However, depending on your business, several lost days of data can devastate a company. For the business community, a day of data loss can cost the company thousands of dollars and worst yet, customers.
"I run a RAID server, and because of that, my data is safe"
RAIDs are configured with multiple hard drives, at least 2, and the belief most people have is that their data is safe from data loss and they won't ever need data recovery since they use a RAID server. In most cases that is true. However, when multiple hard drives fail, the risk of data loss increases. When a single hard drive in a RAID array fails, it can be replaced and the RAID can attempt to be rebuilt. When multiple hard drives fail, the rebuild process can possibly still be done, however there is a higher risk of data loss if the rebuild process fails.
If hard drives are moved around to different positions in the RAID, new hard drives added, and the swapping of good and defective hard drives are done, the risk of overwriting the RAID stripe and destroying that information reduces the chances of recovering data from that RAID. The safest way to ensure that your hard drive data is recoverable when your RAID looses a hard drive and becomes unhealthy is to seek out a data recovery company who are RAID recovery specialists. The more you (or your IT staff) attempt to repair and rebuild, the less of a chance that the data will ever be recovered.
"I don't surf 'questionable' websites, so I won't catch any viruses"
Of course you don't. Nobody visits 'questionable' websites. Those websites all just are out there, with nobody visiting them at all. From the adult websites, free software websites, music websites, and every other website created by people that my have ulterior motives and want to get at your data...any computer attached to the Internet is at risk for data intrusion and corruption.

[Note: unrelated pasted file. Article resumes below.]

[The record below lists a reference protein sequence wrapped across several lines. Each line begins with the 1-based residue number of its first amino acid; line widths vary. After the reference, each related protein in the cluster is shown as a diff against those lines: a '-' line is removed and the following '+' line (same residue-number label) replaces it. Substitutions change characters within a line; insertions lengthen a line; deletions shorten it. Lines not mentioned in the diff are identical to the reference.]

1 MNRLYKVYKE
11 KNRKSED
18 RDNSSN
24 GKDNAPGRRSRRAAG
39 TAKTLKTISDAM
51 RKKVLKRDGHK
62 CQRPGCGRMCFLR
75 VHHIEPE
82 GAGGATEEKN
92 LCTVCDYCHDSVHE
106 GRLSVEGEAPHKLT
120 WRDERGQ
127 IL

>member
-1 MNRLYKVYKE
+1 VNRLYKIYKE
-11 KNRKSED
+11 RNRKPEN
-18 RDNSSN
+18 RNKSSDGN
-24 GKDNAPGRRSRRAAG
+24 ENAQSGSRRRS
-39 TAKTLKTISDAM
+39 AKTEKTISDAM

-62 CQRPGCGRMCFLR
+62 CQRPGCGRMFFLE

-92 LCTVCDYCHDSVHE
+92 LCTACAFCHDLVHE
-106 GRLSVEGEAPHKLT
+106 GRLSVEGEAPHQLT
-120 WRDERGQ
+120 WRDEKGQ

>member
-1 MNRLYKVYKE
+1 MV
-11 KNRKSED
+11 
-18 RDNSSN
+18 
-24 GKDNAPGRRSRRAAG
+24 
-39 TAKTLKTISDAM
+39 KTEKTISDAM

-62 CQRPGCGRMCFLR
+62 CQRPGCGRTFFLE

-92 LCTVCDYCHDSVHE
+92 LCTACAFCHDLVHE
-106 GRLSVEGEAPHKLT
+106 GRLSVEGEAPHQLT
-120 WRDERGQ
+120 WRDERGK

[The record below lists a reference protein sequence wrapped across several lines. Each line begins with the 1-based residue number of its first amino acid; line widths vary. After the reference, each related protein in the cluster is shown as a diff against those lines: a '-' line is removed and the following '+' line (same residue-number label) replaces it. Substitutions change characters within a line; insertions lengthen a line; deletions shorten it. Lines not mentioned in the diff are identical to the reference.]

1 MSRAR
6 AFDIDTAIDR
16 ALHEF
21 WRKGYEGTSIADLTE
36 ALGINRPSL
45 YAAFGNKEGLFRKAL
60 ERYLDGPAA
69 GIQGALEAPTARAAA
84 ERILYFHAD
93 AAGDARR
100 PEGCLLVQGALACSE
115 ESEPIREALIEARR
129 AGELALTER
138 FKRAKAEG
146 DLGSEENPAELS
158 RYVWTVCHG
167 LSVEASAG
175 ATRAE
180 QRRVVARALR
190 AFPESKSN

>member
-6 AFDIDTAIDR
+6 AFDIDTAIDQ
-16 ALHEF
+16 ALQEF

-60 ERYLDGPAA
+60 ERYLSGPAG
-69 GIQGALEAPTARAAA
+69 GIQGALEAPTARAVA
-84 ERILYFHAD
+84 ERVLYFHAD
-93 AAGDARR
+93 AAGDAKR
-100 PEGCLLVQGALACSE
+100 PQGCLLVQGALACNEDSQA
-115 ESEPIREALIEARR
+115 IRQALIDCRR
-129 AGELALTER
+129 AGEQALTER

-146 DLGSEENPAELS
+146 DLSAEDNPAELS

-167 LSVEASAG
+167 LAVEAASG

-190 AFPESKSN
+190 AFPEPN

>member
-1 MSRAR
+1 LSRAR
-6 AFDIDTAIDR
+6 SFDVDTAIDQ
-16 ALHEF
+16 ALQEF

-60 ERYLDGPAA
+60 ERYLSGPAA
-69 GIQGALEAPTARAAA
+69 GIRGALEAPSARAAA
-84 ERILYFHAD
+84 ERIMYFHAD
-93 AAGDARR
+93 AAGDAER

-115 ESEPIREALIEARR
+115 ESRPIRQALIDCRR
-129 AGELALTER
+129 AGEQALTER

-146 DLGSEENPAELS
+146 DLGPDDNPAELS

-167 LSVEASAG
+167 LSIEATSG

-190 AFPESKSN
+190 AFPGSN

Most businesses and home users have varying degrees of network security for their computers, which protect their data from most hard drive corruption, such as viruses. However, with with e-mail, instant messaging, file attachments and other such things shared by employees and friends, the risk to accidentally infect a hard drive with a virus increases.
Make sure you run some sort of anti-virus software and if possible a fire wall to protect yourself and your data from corruption. These two simple suggestions can save you hundreds of dollars in hard drive recovery.
"I definitely learned to expect the unexpected"
Life has a funny way of getting at you when you least expect it. Weather is the least planned for with regards to data loss, and for good reason. Mother nature likes to keep us on our toes! She floods homes and businesses with water causing major water damage, she hurls lightning from the heavens which cause power surges and wreaks havoc on electronics, she throws tornadoes and hurricanes toward companies and consumers and sends them scattering for safety, and she also scorches the earth with fire, or burning offices and homes and charring computers, servers and laptops.